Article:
The NSW town of Bundanoon has won international headlines for its vote to ban sales of bottled water, perhaps because the story — small community standing up to big industry — has overtones of David and Goliath, a tale with enduring appeal.

There’s much to be said in favour of grass-root movements that draw communities together and empower them to take action over issues of local or even global concern.

But, at the risk of throwing a wet blanket over Bundanoon, it may be timely to revisit the law of unintended consequences — especially in view of the NSW Premier’s enthusiasm for implementing similar bans elsewhere.

This law states that any purposeful action will produce some unintended consequences. According to Wikipedia, a classic example is a bypass — a road built to relieve traffic congestion on a congested road — that attracts new development and with it more traffic, resulting in two congested streets instead of one.

We’re not fans of bottled water or its environmental toll, but it’s not difficult to imagine that banning its sale might have the unintended consequence of boosting soft drink sales. Not everyone will want to drink from water fountains or go to the trouble of carting around recyclable bottles for filling.

If this is the result, then it would be a worry, given that soft drink consumption is implicated in poor oral health, as well as overweight and obesity, particularly among children and teenagers.

It is noteworthy that many interventions aimed at preventing unhealthy weight gain put a priority on cutting soft drink consumption. This article reviewing the link between soft drinks and weight gain, published in the Medical Journal of Australia in 2006, cited evidence that:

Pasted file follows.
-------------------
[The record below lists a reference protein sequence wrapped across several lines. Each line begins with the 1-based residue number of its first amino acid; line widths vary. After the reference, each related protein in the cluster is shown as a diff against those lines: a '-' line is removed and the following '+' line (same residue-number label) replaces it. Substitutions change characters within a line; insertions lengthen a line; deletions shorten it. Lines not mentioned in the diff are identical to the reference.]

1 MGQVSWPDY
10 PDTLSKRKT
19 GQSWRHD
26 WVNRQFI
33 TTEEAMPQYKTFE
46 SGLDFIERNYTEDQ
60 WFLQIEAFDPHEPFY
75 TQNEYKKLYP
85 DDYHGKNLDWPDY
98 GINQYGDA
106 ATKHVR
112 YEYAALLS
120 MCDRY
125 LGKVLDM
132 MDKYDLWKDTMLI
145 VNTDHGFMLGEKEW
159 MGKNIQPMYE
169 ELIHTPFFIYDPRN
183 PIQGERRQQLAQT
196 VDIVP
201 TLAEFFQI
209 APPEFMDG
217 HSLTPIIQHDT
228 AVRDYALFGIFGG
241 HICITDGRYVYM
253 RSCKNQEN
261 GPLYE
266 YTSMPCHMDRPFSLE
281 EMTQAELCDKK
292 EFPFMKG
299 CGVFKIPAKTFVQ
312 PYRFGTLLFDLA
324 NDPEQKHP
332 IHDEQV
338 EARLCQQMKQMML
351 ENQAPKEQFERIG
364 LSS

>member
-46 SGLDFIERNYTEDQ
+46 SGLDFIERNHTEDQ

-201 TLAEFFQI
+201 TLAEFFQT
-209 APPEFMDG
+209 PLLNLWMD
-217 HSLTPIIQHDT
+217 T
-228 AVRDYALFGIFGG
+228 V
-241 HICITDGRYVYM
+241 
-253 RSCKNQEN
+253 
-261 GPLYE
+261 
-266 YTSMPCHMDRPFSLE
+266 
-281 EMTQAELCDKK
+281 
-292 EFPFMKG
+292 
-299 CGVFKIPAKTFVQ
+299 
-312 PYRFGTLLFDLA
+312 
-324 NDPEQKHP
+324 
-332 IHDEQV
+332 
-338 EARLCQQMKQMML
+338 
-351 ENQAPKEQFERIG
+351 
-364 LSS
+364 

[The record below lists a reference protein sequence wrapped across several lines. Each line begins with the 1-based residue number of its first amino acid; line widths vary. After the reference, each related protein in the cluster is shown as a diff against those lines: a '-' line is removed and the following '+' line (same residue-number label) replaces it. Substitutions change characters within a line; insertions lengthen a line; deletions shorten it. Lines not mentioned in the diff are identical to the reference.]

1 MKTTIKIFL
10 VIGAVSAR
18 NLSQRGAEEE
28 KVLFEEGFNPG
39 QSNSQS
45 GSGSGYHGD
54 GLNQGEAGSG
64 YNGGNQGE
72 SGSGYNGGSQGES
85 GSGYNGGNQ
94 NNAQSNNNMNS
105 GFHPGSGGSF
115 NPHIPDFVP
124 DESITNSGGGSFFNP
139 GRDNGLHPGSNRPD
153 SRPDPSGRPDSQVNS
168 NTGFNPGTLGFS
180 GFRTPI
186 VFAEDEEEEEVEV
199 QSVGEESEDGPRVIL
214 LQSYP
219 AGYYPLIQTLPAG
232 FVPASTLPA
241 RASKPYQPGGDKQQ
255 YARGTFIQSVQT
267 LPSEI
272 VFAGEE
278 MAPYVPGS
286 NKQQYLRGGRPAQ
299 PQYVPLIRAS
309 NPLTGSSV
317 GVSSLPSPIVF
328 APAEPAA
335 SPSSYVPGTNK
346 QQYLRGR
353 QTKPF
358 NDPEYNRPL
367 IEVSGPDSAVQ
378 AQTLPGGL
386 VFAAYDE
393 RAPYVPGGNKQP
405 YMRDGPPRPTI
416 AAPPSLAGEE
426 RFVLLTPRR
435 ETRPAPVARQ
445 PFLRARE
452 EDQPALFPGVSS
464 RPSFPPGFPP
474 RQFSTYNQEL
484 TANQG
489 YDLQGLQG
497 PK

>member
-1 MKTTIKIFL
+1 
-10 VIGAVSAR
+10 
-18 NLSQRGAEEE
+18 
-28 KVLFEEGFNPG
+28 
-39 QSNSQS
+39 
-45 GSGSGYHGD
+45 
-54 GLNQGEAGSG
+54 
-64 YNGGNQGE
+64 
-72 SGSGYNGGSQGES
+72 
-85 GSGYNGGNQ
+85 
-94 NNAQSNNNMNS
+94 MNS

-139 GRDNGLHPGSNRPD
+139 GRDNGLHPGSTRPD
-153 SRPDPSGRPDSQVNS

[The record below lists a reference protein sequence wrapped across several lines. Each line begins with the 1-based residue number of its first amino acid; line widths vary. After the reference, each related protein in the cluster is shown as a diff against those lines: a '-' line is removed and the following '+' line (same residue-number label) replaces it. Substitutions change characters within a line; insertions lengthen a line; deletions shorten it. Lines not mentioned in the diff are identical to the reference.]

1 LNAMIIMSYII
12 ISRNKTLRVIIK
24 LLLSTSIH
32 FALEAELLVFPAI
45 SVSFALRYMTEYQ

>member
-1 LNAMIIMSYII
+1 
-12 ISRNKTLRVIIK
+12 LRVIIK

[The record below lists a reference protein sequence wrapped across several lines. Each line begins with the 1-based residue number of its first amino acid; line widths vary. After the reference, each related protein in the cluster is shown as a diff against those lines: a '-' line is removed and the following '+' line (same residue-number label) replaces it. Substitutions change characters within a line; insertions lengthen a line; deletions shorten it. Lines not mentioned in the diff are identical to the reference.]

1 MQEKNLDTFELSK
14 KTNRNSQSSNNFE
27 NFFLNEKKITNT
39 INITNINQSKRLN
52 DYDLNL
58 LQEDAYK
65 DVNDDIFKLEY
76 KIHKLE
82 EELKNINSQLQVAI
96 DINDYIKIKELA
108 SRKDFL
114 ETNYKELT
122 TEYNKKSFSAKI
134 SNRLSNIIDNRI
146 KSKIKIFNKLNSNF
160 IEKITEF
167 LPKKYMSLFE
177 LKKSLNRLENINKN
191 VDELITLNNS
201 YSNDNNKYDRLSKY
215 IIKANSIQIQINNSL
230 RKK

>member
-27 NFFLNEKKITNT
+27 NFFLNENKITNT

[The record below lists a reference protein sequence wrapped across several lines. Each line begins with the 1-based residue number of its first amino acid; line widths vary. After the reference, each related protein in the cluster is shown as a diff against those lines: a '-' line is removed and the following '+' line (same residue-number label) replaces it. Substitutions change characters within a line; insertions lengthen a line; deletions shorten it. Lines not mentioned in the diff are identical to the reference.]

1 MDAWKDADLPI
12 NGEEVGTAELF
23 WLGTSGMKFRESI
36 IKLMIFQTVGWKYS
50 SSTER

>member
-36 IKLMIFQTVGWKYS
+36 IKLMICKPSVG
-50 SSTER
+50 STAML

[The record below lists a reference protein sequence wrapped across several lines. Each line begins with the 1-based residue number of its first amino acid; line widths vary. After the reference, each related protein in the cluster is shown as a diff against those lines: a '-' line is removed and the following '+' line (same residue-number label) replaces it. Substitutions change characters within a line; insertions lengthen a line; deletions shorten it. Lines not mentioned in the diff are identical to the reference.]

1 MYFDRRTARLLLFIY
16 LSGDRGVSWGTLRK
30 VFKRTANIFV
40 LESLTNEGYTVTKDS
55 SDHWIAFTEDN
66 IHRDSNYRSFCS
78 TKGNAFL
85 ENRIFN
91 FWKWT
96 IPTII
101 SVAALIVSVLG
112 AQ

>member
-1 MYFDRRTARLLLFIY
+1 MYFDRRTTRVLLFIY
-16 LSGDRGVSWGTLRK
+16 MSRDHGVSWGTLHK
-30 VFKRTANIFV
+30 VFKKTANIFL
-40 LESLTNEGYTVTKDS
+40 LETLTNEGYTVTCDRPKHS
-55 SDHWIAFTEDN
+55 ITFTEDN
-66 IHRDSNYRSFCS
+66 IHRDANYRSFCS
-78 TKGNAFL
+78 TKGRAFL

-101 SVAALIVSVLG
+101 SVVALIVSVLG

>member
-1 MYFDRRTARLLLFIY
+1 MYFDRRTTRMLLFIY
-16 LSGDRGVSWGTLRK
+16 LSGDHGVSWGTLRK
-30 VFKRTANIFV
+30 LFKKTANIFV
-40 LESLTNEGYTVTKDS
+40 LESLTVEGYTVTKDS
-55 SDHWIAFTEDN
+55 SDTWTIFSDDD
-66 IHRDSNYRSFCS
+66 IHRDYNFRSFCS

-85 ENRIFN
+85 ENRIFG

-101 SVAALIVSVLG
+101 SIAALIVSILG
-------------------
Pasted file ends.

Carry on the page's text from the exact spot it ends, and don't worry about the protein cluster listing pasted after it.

• 78% of all 12–17 year olds had consumed soft drink in the previous week.
  • Around half of all teenagers and a surprising 26% of 2-3 year olds had consumed soft drink during the previous 24 hours.
  • The intake of soft drinks in Australia has grown rapidly in the past 30 years from around 47.3 L per person per year in 1969 to 113 L per person (children and adults) in 1999.
  • Australia is one of the world’s top 10 countries for soft drink consumption, which represents a market of around $1.6 billion per year.

Given the enthusiastic reception for Bundanoon’s stance, with other towns now considering similar moves it might be useful to have some careful evaluation of the ban’s impact.

Or at least we should be considering measures that dampen sales of soft drinks as well as of bottled water.

Otherwise, Bundanoon may have inadvertently contributed a new twist to an old tale. It may become known as the little town that helped a Goliath grow.

*Melissa Sweet is a freelance heath journalist; Professor Kerin O’Dea, a leading expert on public health nutrition, is director of the Sansom Institute at the University of South Australia.